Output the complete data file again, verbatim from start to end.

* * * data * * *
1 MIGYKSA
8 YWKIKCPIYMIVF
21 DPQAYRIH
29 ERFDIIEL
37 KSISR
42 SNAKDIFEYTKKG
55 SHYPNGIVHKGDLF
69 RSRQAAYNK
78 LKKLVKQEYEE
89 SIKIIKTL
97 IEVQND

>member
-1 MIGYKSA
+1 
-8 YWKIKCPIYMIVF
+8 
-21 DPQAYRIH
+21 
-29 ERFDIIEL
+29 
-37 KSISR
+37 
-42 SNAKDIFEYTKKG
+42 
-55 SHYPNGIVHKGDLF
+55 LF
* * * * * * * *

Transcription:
1 MIGYKSA
8 YWKIKCPIYMIVF
21 DPQAYRIH
29 ERFDIIEL
37 KSISR
42 SNAKDIFEYTKKG
55 SHYPNGIVHKGDLF
69 RSRQAAYNK
78 LKKLVKQEYEE
89 SIKIIKTL
97 IEVQND

>member
-1 MIGYKSA
+1 
-8 YWKIKCPIYMIVF
+8 
-21 DPQAYRIH
+21 
-29 ERFDIIEL
+29 
-37 KSISR
+37 
-42 SNAKDIFEYTKKG
+42 
-55 SHYPNGIVHKGDLF
+55 LF